While the pizza battle in the Northeast is long-standing, there are plenty of newer shops scattered throughout the country that are dishing up some pretty amazing pies—wood-fired, thin crust, thick crust, you name it. Sure, the west coast doesn’t hold a candle to the New York pizza legacy, but they do attract top-talent chefs that have brought their expertise straight from Italy. And maybe because they aren’t tied to old-school pizza tradition, the west coast is open to pizza experimentation that—however unorthodox to New Yorkers and Bostonians alike—has yielded some incredible results.
1. Santarpio’s, Boston, Massachusetts
Ask any true Bostonian where to find the best pizza in the city, and they will say—without even stopping to think—that it’s in East Boston. Still family-owned, the dynastic shop first opened in 1903, and though the pizza is legendary, it has always preserved the local-haunt feeling. This year, Santarpio’s will join the food offerings at Logan—so it’s safe to say the secret of Boston’s best pie is out. Still, for the true experience, wait in line at the Eastie location to dig into ‘Tarps’ classic mozzarella, garlic, and sausage pizza.
2. Serious Pie, Seattle, Washington
They call themselves a “pizzeria with a bread baker’s soul” and their pie dough is handmade over multiple days and topped with farm-fresh veggies and high-end imported cheese. Their herbs and vegetables are from their farm in Prosser, Washington, and their charcuterie is made in-house. So, really, it’s hard to go wrong at Serious Pie—especially with the expansive selection of craft beer to pair with your pizza. Their specialty is the seasonal mushroom pizza, because it’s topped with mushrooms foraged in the Pacific Northwest. In their words, “we lightly roast seasonal foraged mushrooms such as golden chanterelles and black trumpet and top them with a velvety layer of a Sottocenere truffle cheese.”
3. Little Dom’s, Los Angeles, California
A Silver Lake-adjacent LA institution, Little Dom’s is a known hot spot of Jon Hamm and James Marsden, among many other A-list Hollywood celebs. Their classic margarita is perfect as is—though adding house-made sausage and arugula certainly doesn’t hurt. And of course, their breakfast pizza is wildly popular during weekend brunch. Topped with house-made tomato sauce, a sunny-side-up egg, mozzarella, and speck, it was featured on Food Network’s “The Best Thing I Ever Ate.”
4. Pizzeria Beddia, Philadelphia
Unlike most of the best pizza shops in America, which require an hour-plus wait, Pizzeria Beddia accepts reservations—though they still leave half the restaurant open for walk-ins each night. The caveat, of course, is that reservations book out months in advance and you have to get there early for a chance to walk-in without waiting a very long time. A former hole-in-the-wall joint that only served 40 highly coveted pies a night, Pizzeria Beddia now has grown up into an elevated Fishtown haunt. But the pizza is still every bit as good, and Joe Beddia’s pizza legacy is alive and well in Philly.
5. Lou Malnati’s, Chicago, Illinois
A deep dish pizza sanctuary, Lou Malnati’s is no longer just one shop—there are now 56 in the Chicago area. Nonetheless, the quality remains, from their flaky deep dish crust to the California plum tomato sauce. If you have to choose one pie, go with the Malnati Chicago Classic, which has their signature lean sausage and enough Wisconsin cheese to feed the entire crowd at Wrigley.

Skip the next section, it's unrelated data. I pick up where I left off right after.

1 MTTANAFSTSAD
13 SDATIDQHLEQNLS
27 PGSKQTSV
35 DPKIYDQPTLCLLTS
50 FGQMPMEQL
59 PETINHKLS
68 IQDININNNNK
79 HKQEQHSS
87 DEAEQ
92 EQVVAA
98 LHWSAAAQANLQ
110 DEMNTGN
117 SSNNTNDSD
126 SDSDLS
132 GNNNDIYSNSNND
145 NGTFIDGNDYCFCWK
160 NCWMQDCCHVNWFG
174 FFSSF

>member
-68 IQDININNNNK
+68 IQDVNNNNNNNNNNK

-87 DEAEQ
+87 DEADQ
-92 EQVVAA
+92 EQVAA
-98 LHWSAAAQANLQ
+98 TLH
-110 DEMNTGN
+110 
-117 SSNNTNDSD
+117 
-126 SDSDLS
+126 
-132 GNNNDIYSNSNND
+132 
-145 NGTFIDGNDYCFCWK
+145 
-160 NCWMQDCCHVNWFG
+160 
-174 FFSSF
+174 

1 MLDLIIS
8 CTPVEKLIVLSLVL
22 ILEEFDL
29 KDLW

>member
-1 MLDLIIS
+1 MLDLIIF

6. Timber Pizza Co., Washington D.C.
The Neapolitan-inspired pizzas at Timber Pizza Co. first started gaining traction when they were served out of a mobile oven at D.C.-area farmer’s markets. The demand was so high in D.C. that they opened a brick-and-mortar pizza pie shop in Petworth in June 2016. When chef Dani Moreira founded Timber Pizza Co., she’d already studied at the Culinary Institute of America and worked at New York City’s Michelin-starred Eleven Madison Park. In addition to elevating the pizza with her fine dining experience, she’s originally from Argentina and deliberately adds a slightly South American twist to the pies.
7. Tony’s Pizza Napoletana, San Francisco, California
You’ll find Tony’s Pizza Napoletana in San Francisco’s Little Italy (within North Beach), where the pizzas are fired in an oven brought over directly from Naples. Founder Tony Gemignani has a slew of awards, including his win for the Best Pizza Margherita at the World Pizza Cup in Naples. Many of the ingredients on Tony’s pies are either imported for Italy or grown in his rooftop garden. He imports products from Naples each week and most herbs used in the restaurant are from the garden.
8. Frank Pepe Pizzeria Napoletana, New Haven, Connecticut
Serving up coal-fired pizzas since the 1920s, Frank Pepe started in New Haven and has since expanded to Massachusetts, Rhode Island, and New York state. The pizza that put them on the map is their white clam pie, with fresh clams, grated cheese, garlic, oregano, and of course, liberal amounts of extra virgin olive oil. As the story at Frank Pepe goes, this became their signature pie because Frank also served raw Rhode Island little neck clams fresh as an appetizer—before raw clams rose to popularity on the New England foodie scene. (That being said, the clams on the pizza are, of course, steamed.)
9. Totonno's Pizzeria Napolitano, Coney Island, New York
Totonno’s has been operating in the same Coney Island spot since 1924 despite re-openings following two major fires and devastation from Hurricane Sandy. Their pizza is nationally acclaimed and has been praised by the James Beard Foundation, Zagat, and The New York Times as some of the best pizza in New York City. Each pizza has a perfectly crisped crust that only comes from 95 years of expertise and good olive oil. You can’t go wrong with the classic cheese, though mushrooms and pepperoni are also well worth the additional $2.50 per topping.